Tech Talk: Leveraging AWS to Deploy Cisco Next-Gen Firewalls

 

 

In the midst of new location builds, datacenter builds, and migrations there is a critical component to the whole connectivity piece: Internet Access. Internet access is typically the first connectivity piece when building a new datacenter or office location as it provides for easy WAN integration at low risk and low cost with the implementation of IPSec Tunnels. 

 

PTP recommends the Cisco Firepower Threat Defense (FTD) Next Generation Firewall (NGFW) Platform for its performance, manageability, scalability and security at a competitive price point.  The center of the unified management of the firewalls is the Firepower Management Center (FMC), which provides easier management of distributed firewalls through the central management dashboard.  The challenge, however, is when building these locations with the FTD NGFW’s there are no computers or servers to host the FMC or the FMC may have already been implemented at a different location. Also, when there is no connectivity until the FW’s are built then how do you achieve connectivity without compromising changes in the production environment?

 

One way to accomplish this is to implement a temporary FMCv in Amazon Web Services (AWS) cloud. Since the communication between the FTD and the FMC is secured via an SSL-tunnel over TCP8305, building a temporary FMC in AWS allows for getting the NGFW’s up and running, code updates, basic policy / NAT implementations, and so forth. AWS’s marketplace allows for fairly easy installation of the FMCv. However, following the Cisco FMCv for AWS setup guide is recommended as there are certain items that need to be followed to ensure proper communications and gaining access to the appliance.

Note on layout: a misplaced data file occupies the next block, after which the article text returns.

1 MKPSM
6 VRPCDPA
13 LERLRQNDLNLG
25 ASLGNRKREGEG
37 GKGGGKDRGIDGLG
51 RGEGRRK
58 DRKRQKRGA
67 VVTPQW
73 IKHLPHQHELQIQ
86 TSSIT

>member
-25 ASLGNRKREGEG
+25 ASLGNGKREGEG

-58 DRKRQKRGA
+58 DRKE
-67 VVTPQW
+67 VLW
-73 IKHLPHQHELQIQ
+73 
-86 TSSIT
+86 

This method allows you to get the FW’s operational at the new location with no interruption to the production environment. You can also configure VPN tunnels to gain access to remote locations and you can test other policies prior to full implementation. [One caveat with the FMC running with a temp. license is that the VPN tunnels only support DES encryption. This needs to be considered before building the tunnels.]

 

Overall that’s great, but here’s the catch…

 

This now needs to be migrated to the current production FMC, if there is one. If not, then the migration is typically a fairly simple one as devices don’t need to be upgraded. Once an ESX server arrives at the new facility, or utilizing an ESX server at the current facility, you can build the FMC to be identical as the current FMC.  You then must perform a back/restore of the configuration from the temp FMC in AWS.

 

With an FMC currently in production, things get a little more complex. As with most migrations, the new NGFW’s are usually running an up to date version of code and the FMC is usually running the same version. This normally means that the production FMC needs to be upgraded to the same version currently running in the cloud. So, what does that exactly mean? As with any FMC upgrade, you first perform the upgrade, then a re-deploy needs to be completed. The purpose of the re-deploy is that the Snort process is updated on the FMC and needs to be updated on the NGFW’s prior to anything else. That means, the Snort versions and any/all other versions of the FMC sub-processes need to be verified prior to importing the policies from the temp FMCv. 

 

Once the export/import of everything is complete, then the migration of the FMCv can be completed. This is something that will need to be accomplished during an approved change window as the devices will go off-line while this happens. With this, you will also need to follow the process for changing the FTD MGMT address and the FTD FMC address. This process is typically straight forward, although suspending the HA configuration is necessary so the standby firewall does not have its configuration erased.

 

While this isn’t the only method for implementing Cisco’s FTD solution at new locations, it does provide for a fairly simple and non-intrusive way of getting the devices operational and on the network without production disruption. Then, if migrating to the customer/final FMC can be accomplished prior to the location move, it allows for the location to gain full access to the production FMC and become one step closer toward migration without the worry during the migration week-end.  This allows for FMC/FTD implementation at the new location with very little production risk. 

 

It's not just about the technologies, but how to put them into play to maximize their value and to do so with with a plan for success.  That's how we approach projects at PTP.  

 

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